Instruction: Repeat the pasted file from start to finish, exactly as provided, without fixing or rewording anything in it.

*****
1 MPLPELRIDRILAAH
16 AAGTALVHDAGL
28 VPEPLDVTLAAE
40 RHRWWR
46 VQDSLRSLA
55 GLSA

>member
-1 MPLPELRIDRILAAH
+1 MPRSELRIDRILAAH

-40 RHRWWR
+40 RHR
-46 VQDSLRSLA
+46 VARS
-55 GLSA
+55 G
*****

1 MPLPELRIDRILAAH
16 AAGTALVHDAGL
28 VPEPLDVTLAAE
40 RHRWWR
46 VQDSLRSLA
55 GLSA

>member
-1 MPLPELRIDRILAAH
+1 MPRSELRIDRILAAH

-40 RHRWWR
+40 RHR
-46 VQDSLRSLA
+46 VARS
-55 GLSA
+55 G